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Dale Jackson

Personal Finance Columnist, Payback Time


In the wake of the annual G20 summit, the Business Council of Canada is calling on Ottawa to improve trade relations with India. Stronger international trade ties are obviously good for the Canadian businesses we invest in, and they are also essential for Canadian investors looking to diversify beyond our borders.  

India, one of the largest and fastest-growing developing economies in the world, was Canada’s 10th-largest trading partner last year with exports totaling $5.56 billion. Trade between the two countries has tapered off recently due to the pandemic and a recent halt in trade talks over deep-seated political disagreements.

Trade relations are similarly in a rut with China, the other emerging economic powerhouse, which further restricts opportunities for Canadian investors looking to broaden their portfolios.


Canadian investors are already notorious for what is termed “home bias”: holding too much of their savings in Canadian companies. Home bias is fine in a large and diverse market like the United States, but Canadian companies account for less than three per cent of the world’s publicly traded companies. Even within that tiny sliver of opportunity, two-thirds of Canadian-listed stocks are either finance or resource related.

The right portion of foreign investments in a portfolio depends on the individual investor, but always being diversified on a global scale lowers single-sector risk and opens up a world of opportunity.     

There are low-cost ways for retail investors to get access to foreign equities but the cost of dealing in foreign currencies is a hidden risk many don’t consider.

Most foreign equity funds sold in Canada have a version that hedges the Canadian dollar at a cost much higher than the U.S. dollar version.

To avoid having to pay currency traders for an ongoing labyrinth of foreign transactions, it’s best to buy foreign equities in U.S. dollars, which is the global standard currency. That means banking up U.S. dollars in trading accounts such as a registered retirement savings plan (RRSP) and tax-free savings account (TFSA).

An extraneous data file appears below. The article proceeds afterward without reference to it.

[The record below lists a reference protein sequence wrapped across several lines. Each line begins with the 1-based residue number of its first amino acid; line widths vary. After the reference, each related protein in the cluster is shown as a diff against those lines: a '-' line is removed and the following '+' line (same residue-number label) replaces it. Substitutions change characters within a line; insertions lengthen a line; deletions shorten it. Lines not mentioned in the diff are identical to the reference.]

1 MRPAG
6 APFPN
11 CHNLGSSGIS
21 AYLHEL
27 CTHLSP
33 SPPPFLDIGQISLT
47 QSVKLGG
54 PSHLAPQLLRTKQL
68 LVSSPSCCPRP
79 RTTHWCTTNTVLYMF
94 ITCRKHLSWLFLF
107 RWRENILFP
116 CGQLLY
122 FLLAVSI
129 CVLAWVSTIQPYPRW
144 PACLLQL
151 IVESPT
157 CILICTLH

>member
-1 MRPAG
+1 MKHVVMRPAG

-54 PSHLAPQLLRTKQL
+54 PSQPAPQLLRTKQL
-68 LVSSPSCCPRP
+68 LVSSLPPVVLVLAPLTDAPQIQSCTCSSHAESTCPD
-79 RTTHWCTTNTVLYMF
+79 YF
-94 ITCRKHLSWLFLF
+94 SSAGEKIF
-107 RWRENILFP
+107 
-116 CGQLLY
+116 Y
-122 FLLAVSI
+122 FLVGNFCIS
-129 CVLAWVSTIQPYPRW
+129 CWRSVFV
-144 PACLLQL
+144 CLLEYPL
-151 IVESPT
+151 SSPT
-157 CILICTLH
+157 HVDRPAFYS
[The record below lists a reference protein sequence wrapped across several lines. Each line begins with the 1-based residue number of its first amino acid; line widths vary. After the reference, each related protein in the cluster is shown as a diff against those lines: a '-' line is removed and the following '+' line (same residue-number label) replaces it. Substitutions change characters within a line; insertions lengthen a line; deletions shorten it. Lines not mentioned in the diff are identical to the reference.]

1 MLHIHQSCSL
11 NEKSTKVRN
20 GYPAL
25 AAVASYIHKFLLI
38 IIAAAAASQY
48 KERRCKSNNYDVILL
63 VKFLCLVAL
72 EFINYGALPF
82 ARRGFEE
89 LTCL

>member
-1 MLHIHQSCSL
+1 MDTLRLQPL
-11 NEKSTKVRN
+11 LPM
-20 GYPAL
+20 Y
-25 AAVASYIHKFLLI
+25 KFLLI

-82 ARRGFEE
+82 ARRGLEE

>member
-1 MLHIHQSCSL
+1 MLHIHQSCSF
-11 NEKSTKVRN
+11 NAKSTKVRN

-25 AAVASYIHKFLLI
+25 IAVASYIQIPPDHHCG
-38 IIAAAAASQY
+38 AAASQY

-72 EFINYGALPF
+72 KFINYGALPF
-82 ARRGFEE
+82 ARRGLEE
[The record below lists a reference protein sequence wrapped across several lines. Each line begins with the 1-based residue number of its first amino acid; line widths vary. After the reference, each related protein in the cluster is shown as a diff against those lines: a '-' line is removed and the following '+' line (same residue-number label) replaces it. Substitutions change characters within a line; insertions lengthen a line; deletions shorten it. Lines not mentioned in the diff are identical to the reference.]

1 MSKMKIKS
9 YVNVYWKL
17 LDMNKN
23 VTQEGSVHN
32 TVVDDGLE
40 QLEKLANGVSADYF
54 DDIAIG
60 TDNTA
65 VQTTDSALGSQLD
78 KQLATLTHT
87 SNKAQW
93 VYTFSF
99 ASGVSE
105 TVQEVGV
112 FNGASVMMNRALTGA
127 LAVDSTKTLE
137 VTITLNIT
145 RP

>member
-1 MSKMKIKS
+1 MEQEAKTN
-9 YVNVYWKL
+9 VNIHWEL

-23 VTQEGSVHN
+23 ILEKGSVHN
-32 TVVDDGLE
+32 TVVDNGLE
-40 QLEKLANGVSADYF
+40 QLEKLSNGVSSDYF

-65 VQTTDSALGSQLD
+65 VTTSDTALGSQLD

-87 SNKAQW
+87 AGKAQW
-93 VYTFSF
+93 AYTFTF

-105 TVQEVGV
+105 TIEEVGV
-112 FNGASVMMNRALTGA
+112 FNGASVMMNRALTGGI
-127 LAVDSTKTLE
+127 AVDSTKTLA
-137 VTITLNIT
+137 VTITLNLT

There are three basic ways for Canadians to invest globally. 


Most Canadian mutual fund providers offer a wide variety of global funds including broad global funds (all countries), international funds (all countries minus Canada and the U.S.) or funds that concentrate on specific countries, regions or global sectors like technology.

Many foreign equity funds are actively managed by investment teams with vast research capabilities and experience in the focus area. Some funds are sub-managed by firms located in the specific geographic region.    

Annual fees for that sort of reach and expertise can be two per cent to three per cent of the total amount invested, which is ultimately drawn from the total return.


ETFs generally have the same reach as mutual funds in terms of geographic regions and global sectors. The big difference is that they are passively managed. That means holdings are bought and sold according to a pre-set formula such as market weighting in the underlying index.

ETFs are not as effective as actively managed mutual funds at adjusting to changes or nuances relating to specific foreign markets.

On the plus side, fees on unhedged foreign ETFs are usually much lower than mutual funds, often below 0.05 per cent on the amount invested annually.

Market weighted ETFs that track an index are also more transparent. Holdings and changes mimic the underlying index while mutual fund managers are only required to provide scant information on what and how much the fund holds.  


Stocks trading on overseas markets can be difficult for the average investor to access directly but most Canadian trading accounts offer full access to major U.S. exchanges.

U.S. equities are also global equities because roughly 50 per cent of all publicly traded companies in the world are based in the United States. Many generate revenue and grow earnings around the world. That not only gives investors in U.S. stocks a global reach, but it also puts the onus on the company to hedge all other foreign currencies.